Perhaps the most famous election slogan in New Zealand’s political history was that which took Robert Muldoon’s National Party to a landslide victory in 1975.
It was: “New Zealand the way you want it.”
Few would agree that, 36 years later, New Zealand is the way its citizens wanted it then or want it now, if talkback radio callers or writers to newspaper letters columns are anything to go by.
But the so-called silent majority seems to have a different take — although in New Zealand, as Austin Mitchell once famously quipped, we have more of a “mumbling majority”.
Indeed, the 2010 New Zealand General Social Survey showed that nine out of 10 Kiwis were “satisfied” or “very satisfied” with their lives overall.
According to a Statistics New Zealand release, Kiwis’ level of satisfaction was above the OECD average, and comparable with that of Australia, the United Kingdom and Canada.
At the same time, the survey, taken between April 2010 and March 2011, showed nearly half the population reported they had “not enough” or “just enough” money to meet their everyday needs. Those least satisfied with their lives were reportedly the unemployed and people living in one-parent families.
Why is the lack of satisfaction, reflecting probable real hardship, for the 10 per cent not more of a concern for the 90 per cent?
The numbers — for starters. If the split was 60:40, the situation would be far more interesting politically.
The national character has also changed since the 1970s. We have become a far more atomised society since Rogernomics and Ruthanasia in the 1980s and 1990s.
According to some commentators, we are one of the most unequal societies in the world, with consequent dire prospects for our long-term economic and communal wellbeing. But, given the overall level of satisfaction with the status quo and life in New Zealand in general, it is not surprising that the ruling National Party enjoys a large lead in opinion polls.
A popular Prime Minister and an avoidance of overt social engineering by Government, coupled with a slick public relations machine and clever use of marketing, avoiding any drastic changes that would alarm too many, make it difficult for opposing ideas and parties to make headway.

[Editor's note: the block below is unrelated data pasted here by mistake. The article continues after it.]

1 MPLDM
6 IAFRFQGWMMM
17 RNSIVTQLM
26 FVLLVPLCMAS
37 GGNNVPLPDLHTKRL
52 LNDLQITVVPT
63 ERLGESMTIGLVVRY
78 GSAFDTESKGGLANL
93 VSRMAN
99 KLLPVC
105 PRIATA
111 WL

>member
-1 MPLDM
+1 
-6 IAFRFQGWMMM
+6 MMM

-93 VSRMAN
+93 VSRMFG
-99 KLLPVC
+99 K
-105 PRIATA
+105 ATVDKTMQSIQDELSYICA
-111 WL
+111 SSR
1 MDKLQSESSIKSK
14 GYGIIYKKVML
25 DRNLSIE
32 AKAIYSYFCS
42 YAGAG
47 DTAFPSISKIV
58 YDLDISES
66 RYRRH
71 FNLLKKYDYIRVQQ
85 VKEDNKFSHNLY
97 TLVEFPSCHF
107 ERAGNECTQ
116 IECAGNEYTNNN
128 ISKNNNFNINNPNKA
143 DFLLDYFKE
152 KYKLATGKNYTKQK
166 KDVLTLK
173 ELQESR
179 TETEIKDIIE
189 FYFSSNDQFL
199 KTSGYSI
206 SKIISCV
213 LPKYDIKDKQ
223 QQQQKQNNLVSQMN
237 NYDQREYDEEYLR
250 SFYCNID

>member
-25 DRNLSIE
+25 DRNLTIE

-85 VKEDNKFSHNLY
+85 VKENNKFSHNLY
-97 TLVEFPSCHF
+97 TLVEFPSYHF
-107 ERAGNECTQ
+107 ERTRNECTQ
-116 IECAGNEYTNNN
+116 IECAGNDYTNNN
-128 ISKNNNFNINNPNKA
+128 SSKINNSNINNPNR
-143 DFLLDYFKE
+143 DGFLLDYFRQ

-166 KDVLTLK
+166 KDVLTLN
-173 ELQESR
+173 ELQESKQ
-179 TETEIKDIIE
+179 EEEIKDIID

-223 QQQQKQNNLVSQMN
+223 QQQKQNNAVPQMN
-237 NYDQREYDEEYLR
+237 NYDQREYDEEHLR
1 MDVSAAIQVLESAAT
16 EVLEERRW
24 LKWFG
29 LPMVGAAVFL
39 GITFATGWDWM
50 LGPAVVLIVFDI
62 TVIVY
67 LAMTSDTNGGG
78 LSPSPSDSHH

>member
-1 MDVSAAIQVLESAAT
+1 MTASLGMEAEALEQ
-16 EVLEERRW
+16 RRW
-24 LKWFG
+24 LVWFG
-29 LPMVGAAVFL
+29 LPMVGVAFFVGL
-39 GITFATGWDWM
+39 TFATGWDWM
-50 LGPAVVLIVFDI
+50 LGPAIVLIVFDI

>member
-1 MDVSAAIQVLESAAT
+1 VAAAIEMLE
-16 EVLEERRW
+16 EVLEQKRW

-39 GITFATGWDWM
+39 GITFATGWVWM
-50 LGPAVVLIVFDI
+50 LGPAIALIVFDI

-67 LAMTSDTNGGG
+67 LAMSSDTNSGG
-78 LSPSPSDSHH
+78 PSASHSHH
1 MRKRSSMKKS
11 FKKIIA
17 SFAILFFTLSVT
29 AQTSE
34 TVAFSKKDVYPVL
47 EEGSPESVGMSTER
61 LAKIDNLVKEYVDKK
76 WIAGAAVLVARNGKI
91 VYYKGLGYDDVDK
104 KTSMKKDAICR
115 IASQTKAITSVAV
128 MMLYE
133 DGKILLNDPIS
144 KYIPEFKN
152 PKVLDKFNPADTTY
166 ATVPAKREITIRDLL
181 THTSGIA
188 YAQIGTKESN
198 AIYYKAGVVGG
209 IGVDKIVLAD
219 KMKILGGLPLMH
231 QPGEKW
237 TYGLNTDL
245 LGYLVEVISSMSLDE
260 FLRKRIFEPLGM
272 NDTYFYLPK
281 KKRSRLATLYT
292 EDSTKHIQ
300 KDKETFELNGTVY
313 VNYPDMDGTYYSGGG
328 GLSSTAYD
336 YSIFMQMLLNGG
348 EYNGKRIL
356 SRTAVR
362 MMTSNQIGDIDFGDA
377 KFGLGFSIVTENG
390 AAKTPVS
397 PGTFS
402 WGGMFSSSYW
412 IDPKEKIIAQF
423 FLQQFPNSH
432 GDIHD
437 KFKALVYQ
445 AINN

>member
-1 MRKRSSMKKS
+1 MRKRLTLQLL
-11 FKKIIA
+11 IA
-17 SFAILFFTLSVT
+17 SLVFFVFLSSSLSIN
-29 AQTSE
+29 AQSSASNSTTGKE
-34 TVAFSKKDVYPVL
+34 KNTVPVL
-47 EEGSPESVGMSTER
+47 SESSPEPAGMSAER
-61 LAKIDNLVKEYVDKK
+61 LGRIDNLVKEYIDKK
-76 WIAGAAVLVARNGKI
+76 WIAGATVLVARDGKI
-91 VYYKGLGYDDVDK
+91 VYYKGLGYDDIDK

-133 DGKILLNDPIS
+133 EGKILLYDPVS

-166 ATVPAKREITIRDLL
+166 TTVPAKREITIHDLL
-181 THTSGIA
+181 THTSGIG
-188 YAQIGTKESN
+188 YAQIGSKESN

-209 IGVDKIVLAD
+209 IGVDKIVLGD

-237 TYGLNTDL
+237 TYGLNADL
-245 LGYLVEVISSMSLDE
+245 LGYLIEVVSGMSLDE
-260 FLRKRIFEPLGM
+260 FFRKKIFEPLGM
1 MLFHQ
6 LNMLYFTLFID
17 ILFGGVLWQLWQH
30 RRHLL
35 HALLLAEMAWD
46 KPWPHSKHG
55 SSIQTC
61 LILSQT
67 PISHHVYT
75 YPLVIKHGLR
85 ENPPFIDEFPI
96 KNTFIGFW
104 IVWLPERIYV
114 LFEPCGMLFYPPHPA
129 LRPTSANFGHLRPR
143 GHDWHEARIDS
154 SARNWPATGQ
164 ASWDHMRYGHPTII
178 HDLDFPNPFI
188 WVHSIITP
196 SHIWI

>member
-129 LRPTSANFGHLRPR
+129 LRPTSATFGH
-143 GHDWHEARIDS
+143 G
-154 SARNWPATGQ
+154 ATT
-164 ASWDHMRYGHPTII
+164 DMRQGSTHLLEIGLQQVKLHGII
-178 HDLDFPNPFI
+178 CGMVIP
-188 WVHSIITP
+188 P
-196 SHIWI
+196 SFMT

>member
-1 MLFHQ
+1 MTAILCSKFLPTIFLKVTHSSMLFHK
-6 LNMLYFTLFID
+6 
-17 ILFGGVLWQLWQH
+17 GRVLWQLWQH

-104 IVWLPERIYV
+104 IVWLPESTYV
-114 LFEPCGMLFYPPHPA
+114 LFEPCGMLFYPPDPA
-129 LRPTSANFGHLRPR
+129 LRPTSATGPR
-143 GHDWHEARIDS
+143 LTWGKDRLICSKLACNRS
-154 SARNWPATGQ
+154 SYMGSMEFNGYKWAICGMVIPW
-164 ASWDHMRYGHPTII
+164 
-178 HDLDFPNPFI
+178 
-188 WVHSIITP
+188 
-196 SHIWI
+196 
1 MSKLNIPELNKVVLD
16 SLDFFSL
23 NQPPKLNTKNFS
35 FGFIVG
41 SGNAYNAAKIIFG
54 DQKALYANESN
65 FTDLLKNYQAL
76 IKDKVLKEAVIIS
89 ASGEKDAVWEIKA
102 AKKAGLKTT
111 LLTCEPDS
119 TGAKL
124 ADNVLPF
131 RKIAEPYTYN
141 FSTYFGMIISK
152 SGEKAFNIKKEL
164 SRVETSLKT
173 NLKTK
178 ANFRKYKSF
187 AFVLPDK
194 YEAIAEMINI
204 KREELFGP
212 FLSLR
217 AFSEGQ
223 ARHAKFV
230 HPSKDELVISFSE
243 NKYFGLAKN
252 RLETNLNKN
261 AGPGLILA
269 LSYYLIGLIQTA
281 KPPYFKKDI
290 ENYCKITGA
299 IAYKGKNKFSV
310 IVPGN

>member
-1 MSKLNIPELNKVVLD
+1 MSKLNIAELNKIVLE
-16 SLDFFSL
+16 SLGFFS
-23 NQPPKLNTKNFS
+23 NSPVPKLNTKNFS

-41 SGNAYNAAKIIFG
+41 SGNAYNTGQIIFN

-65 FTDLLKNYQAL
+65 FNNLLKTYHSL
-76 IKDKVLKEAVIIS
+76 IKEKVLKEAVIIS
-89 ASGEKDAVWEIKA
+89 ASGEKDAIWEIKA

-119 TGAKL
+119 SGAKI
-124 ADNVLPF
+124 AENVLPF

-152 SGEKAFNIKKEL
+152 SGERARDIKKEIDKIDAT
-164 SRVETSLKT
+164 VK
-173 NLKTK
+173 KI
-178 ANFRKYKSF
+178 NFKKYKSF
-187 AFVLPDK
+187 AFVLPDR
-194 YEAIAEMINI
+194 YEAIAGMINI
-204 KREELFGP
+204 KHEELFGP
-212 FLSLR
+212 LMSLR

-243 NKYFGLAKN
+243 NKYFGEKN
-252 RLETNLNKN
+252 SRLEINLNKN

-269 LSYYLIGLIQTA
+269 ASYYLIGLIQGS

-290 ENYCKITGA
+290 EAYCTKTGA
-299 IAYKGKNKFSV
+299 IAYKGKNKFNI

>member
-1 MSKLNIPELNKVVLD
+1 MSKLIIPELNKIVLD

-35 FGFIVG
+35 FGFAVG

In their statement for the New Zealand General Election, the Catholic bishops of this country called the faithful to a be “dynamic and active advocates” for political choices such as valuing human life and dignity, protecting the poor and vulnerable, enhancing social relationships, preserving the goods of the earth and creating peaceful, reconciled communities.
But satisfaction with life, which seems widespread in New Zealand, is a recipe for voter apathy.
It will be interesting to see what the voter turnout is at this election, as a creeping apathy seems to be on the rise. The bishops also reminded Catholics that elections are not a time for considering what political choices will be “better for me”, but what choices will be “better for us”.
Chances are that many voters will have little or no idea what life is like for many others in wider society. Given the plethora of media choices available, it is easy to tune out from any articles that disturb personal satisfaction. There are always the great distractions of sport and study at this time of year.
Maybe one thing Catholic voters can do is to take a drive to one of the less well-off suburbs or towns near them and ask themselves: “Is this New Zealand the way we want it?”
They might be surprised by what they find.
— Editorial

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